Don't lose sight of your employment rights
What are my basic Employment Rights?
There are many types of legislation in place to protect employee rights. These noble treatises have been hammered out over centuries, the unbounded power held by titans of industry and robber-barons fading with every blow struck by their downtrodden yet indefatigable workforce. In the past there were nowhere near as many protections available to employees, and they were frequently mistreated without the employers being held liable. In today’s society, there are many different angles from which employees can take their employer to tribunal if they are treated unfairly. The laws in place are there to ensure that every employer is treated equally, fairly and lawfully and, if not, that there are grounds available to take the employer to tribunal. The main statutory protections in place to protect employees are the following:
Health and Safety Acts
The Equal Pay Act 1970
The Race Relations Act 1976
Employment Rights Act 1996
The Sex Discrimination Act 1975
Protection From Harassment Act 1997
Employment Equality Regulations 2003
The aforementioned statutory rights are in place to protect employees across all areas of daily duties at work. I will now move on to look in more detail at which problems are likely to arise through the misconduct of unscrupulous employers, and the rights that employees have in each section.
Minimum wage employment rights
Employees have the right to be paid the national minimum wage. As this sum is already a pittance, any attempts by an employer to pay less than this will enable their employees to take legal action against them. Currently, the national minimum wage is £6.19 per hour.
Working time regulation employment rights
Employees have various rights regarding their working time. They have the right to work no more than a maximum 48 hour week, the right to compulsory rest breaks, and the right to paid annual leave, that they might recuperate from their otherwise unending toil.
Maternity employment rights
Employees have four main rights under the area of maternity. They have the right not to be fired due to becoming pregnant or requiring time off in order for a baby to form within the womb. They have the right to return to work after maternity leave, the right to maternity pay and the right to take time off for ante-natal care. If any of these rights are infringed by an employer, then the baby-toting individual is in their right to act against the employer.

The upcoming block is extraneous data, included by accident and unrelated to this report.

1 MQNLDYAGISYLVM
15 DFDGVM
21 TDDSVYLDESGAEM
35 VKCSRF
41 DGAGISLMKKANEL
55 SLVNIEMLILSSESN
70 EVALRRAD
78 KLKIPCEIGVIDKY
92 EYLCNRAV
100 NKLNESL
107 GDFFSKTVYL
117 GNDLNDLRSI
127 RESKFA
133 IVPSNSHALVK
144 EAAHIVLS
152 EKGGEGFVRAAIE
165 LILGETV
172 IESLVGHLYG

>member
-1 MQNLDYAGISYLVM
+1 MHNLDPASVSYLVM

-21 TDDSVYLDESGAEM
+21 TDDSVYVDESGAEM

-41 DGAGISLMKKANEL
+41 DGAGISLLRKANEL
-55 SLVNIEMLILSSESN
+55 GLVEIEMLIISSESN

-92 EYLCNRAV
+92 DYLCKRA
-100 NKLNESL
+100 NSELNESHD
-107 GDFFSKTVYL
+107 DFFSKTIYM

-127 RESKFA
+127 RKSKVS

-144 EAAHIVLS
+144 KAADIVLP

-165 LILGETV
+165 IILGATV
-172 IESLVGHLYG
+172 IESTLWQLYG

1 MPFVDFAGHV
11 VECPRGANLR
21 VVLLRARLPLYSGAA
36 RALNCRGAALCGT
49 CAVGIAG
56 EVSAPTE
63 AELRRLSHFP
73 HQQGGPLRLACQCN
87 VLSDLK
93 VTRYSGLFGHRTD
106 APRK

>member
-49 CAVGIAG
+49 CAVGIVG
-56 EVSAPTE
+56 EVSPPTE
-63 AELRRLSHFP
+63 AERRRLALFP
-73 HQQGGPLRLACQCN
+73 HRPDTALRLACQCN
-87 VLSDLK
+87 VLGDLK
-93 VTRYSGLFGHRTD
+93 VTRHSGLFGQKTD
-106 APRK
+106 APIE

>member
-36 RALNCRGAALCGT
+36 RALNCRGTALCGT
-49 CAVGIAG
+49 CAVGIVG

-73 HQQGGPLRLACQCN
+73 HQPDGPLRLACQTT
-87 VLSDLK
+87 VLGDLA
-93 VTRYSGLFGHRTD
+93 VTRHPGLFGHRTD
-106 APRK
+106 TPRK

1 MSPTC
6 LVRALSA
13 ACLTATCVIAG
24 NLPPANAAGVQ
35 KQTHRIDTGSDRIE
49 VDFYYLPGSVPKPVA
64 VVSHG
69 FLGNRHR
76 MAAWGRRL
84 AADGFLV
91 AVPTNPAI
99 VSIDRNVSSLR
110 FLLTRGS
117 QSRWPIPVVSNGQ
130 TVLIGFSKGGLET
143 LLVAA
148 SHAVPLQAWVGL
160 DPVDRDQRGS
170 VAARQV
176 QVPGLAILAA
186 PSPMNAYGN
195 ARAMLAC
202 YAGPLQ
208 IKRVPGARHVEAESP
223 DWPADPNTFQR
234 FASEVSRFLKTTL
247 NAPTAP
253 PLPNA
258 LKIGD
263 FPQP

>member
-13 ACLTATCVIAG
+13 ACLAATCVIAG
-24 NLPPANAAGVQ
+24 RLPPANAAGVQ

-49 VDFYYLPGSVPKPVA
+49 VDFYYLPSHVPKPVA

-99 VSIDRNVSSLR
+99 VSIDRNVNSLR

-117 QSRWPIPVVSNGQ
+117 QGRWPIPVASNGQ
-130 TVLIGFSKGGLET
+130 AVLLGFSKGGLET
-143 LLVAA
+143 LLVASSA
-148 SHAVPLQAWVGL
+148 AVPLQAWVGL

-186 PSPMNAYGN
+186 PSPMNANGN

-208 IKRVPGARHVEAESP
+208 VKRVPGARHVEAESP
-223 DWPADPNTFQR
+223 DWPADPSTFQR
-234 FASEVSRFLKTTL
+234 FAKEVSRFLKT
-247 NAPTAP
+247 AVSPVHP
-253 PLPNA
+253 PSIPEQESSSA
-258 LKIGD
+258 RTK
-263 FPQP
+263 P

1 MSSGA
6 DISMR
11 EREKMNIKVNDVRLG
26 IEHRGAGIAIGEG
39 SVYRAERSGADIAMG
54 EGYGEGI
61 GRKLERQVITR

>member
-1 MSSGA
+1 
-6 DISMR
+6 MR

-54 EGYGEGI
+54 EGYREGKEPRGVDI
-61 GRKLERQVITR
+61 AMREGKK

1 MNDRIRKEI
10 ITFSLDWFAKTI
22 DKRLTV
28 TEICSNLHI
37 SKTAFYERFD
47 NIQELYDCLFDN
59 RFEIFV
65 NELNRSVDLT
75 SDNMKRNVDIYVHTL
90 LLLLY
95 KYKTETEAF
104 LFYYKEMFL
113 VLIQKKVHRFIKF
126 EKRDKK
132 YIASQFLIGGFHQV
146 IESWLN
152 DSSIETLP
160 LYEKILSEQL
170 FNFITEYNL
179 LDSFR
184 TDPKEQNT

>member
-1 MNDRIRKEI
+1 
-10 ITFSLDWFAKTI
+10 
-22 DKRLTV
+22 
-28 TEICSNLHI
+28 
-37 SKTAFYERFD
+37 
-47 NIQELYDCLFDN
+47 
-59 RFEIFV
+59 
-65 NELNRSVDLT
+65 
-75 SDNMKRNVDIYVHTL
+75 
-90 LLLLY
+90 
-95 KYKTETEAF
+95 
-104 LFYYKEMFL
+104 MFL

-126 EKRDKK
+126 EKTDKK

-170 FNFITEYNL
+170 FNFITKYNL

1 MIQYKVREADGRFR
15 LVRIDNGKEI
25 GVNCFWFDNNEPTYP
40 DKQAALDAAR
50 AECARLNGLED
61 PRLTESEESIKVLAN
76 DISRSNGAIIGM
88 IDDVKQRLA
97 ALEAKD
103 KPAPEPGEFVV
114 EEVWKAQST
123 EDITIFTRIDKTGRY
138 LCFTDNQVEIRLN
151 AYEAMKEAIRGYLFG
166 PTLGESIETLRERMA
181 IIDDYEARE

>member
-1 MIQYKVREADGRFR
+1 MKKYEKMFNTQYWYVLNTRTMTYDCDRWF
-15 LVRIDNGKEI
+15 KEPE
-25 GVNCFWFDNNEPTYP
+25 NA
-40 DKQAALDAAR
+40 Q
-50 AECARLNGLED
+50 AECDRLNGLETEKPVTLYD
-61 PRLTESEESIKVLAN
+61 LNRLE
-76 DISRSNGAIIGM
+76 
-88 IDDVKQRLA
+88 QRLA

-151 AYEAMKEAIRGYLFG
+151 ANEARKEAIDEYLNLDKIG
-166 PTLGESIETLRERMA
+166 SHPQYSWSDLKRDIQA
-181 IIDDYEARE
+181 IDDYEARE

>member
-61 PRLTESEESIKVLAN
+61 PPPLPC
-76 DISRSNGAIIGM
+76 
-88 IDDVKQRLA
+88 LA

Discrimination employment rights
Employees have the right not to be discriminated against. Discrimination based on gender, race, age, disability, religion, nationality or sexual orientation is strictly forbidden. Discrimination can occur in many forms from different working environments, different pay and different treatment. Any sort of discrimination should be reported and can be claimed against.
Health and safety employment rights
Employees also have many rights regarding health and safety. This includes being provided with all relevant health and safety information, training and protective items dependent on the work to be carried out. The levels of health and safety required will vary between jobs. There is a more substantial body of health and safety law which may be brought to bear on a building site as compared to an office space, yet employees in the latter must still be wary of errant staplers and wildly spinning chairs.
Right to an employment tribunal if any of the rights above are infringed upon.
If any employee feels that their employment rights have been breached in any way mentioned above, or in any other way they feel they shouldn’t have been, then they have the right to take their employer to an employment tribunal to attempt to claim and receive any compensation rightly owed to them.
Employees shouldn’t be subject to situations where their rights are infringed, but unfortunately the world is a harsh and unforgiving place for those seeking only to make a living. Far too often employers try to cut corners and try to avoid following all the necessary requirements when it comes to their employees. It is important for employees to know their rights and be able to hold their employer liable where they have failed to uphold the basic employee rights.